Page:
There are many different arguments for the existence of God and against it, most of which have been criticized heavily and logically deconstructed since their inception. Blaise Pascale, a famous scientist, and philosopher proposed a model for faith that is based on rationality. He claimed that belief has a higher potential to benefit one over disbelief while coming at the same cost. However, his argument has since been acknowledged as fallacious and invalid. Herb Silverman, a contemporary American atheist, proposes an alternate offer, claiming that believers delude themselves and do not deserve Heaven if it exists. This essay will consider the representation of the argument using Indiana Jones’s hunt for the Holy Grail in the movie, Indiana Jones and the Last Crusade.
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Silverman’s argument is based on the idea that people are rational and intelligent beings who have the facility to perceive and derive facts. As such, if God exists, He will prefer people who exercise these facilities and act honestly, deriving their beliefs from evidence and thus denying His existence (“Chapter 6,” n.d.). On the other hand, those who would invent fallacious arguments to confirm something they do not know do not deserve to be near God. As such, there are no disadvantages to not believing in God, as in doing so, one shows their capacity for reason. On the other hand, those who choose to believe He exists may be setting themselves up for a position far from him.
Indiana Jones is a well-known atheist, perhaps due to his history of seeing the legends of various cultures and religions confirmed at the same time. In the movie directed by Spielberg (1989), he has to complete various Christianity-themed tests to get to the Holy Grail and succeeds. He has the necessary knowledge to respond to various questions about religious practices because he is a pragmatic individual who learns whatever he requires to achieve his goal.
However, despite the creators’ intent that only a true believer who practices Christian virtues be capable of reaching the Grail, Jones succeeds without being truly religious. Effectively, he wins because he does not believe, a claim that will be explained below.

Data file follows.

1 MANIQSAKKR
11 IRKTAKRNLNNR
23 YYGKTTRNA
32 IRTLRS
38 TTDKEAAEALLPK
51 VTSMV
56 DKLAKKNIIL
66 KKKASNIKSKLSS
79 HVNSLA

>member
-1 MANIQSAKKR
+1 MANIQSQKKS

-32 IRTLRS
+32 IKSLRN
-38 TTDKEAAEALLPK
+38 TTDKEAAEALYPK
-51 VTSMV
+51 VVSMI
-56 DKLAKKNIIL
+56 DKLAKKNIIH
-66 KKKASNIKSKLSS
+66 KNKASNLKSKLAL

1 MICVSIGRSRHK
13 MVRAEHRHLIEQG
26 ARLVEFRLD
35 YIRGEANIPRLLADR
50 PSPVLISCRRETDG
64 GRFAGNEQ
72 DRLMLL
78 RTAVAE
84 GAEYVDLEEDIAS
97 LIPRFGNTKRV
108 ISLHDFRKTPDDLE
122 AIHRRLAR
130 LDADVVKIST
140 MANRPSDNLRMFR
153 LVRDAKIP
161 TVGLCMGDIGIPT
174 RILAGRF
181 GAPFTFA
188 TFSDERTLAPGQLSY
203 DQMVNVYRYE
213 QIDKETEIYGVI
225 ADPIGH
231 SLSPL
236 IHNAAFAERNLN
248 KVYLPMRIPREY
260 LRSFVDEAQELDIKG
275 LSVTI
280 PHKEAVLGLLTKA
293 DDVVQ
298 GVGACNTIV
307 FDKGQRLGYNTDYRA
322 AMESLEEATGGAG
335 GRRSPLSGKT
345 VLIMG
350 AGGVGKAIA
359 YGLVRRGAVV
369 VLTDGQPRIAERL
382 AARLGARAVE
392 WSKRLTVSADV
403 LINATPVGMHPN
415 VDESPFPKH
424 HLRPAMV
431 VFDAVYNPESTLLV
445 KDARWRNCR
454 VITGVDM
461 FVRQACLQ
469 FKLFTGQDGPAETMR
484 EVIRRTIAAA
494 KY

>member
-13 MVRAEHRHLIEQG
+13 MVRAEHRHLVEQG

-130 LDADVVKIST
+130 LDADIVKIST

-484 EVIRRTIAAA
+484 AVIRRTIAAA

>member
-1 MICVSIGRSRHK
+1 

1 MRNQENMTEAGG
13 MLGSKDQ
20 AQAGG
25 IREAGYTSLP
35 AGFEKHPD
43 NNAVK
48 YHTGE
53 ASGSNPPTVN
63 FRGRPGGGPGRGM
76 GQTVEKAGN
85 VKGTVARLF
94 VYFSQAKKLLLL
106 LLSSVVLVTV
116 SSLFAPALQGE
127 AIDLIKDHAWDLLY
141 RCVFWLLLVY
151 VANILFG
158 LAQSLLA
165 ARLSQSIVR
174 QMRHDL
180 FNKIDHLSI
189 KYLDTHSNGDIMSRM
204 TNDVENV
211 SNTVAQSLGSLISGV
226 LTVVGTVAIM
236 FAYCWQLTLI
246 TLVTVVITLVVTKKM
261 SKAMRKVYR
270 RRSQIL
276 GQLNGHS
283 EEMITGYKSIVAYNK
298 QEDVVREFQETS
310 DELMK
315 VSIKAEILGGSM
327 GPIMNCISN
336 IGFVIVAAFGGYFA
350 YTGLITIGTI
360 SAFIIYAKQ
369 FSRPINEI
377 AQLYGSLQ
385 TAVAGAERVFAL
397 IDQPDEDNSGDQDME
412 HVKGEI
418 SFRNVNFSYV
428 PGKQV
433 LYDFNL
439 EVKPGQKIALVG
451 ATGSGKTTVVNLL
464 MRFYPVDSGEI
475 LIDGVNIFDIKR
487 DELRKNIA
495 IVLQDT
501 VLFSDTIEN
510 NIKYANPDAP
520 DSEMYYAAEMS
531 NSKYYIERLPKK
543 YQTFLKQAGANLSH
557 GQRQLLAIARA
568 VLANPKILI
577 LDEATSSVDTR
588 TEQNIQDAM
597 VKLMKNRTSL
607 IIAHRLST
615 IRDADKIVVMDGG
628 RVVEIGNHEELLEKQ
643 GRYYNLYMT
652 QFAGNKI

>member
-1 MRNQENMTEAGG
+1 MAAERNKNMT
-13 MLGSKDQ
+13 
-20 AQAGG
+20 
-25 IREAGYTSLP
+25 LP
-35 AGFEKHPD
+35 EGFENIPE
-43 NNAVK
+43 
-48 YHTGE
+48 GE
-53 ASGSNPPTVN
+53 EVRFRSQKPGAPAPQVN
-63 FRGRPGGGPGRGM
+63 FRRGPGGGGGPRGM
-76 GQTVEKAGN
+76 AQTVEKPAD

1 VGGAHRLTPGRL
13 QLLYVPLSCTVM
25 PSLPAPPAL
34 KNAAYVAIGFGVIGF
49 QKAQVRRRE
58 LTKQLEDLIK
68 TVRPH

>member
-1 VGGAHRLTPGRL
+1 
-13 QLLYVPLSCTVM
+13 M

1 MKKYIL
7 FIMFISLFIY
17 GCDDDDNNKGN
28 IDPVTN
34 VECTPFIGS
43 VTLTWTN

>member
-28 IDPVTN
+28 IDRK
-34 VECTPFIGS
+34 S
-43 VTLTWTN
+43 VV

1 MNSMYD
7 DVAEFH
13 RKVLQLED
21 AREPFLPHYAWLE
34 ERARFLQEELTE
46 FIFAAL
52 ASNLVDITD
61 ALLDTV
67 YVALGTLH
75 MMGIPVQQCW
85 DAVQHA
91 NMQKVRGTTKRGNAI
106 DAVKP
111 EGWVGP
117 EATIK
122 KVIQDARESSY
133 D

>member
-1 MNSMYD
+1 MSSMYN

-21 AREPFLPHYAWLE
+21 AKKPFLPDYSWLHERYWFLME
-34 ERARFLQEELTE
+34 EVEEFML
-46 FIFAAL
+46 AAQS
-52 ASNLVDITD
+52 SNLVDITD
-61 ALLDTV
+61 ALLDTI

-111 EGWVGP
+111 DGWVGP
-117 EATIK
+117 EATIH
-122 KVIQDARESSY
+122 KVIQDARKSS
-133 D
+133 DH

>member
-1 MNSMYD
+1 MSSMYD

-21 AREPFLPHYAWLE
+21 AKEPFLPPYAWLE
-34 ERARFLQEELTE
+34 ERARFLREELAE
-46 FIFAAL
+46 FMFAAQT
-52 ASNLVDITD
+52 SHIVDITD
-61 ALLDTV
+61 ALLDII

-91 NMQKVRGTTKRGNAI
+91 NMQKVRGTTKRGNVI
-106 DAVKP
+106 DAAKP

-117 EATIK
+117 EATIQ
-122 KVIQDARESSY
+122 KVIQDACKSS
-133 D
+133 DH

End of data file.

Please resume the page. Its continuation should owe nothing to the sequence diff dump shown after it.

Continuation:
There are numerous permutations of Christianity, all with somewhat different rituals. Moreover, most people in the world do not practice Christianity, and there are several other large religions and numerous smaller ones. There is a high probability that a person who relied on their beliefs would fail the test, even if they had been Christian. By committing to a single religion and a specific branch of that religion, they would have robbed themselves of the chance to obtain the relic and died instead. When one views obtaining the Grail as attaining Heaven and death as failing to do so, it becomes apparent that Jones made Silverman’s wager and won.
Silverman’s wager is a convincing argument against the belief in God, though it is not perfect. It assumes that God values specific values over others, an assertion that may not be more valid than the opposing claim that He only requires worship. Nevertheless, it offers the person significant freedom and a potential path to success. Indiana Jones’s journey to the Holy Grail, which is sometimes used as a demonstration of Pascal’s wager in action, supports its counterpart just as well, if not better. One can achieve the benefits of faith and organized religion without committing to the belief in God’s existence. Moreover, atheism and agnosticism may even lead to better results for the person who practices them.
Chapter 6: The problem of evil and the existence of God. (n.d.). Web.
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Spielberg, S. (Director). (1989). Indiana Jones and the Last Crusade. Web.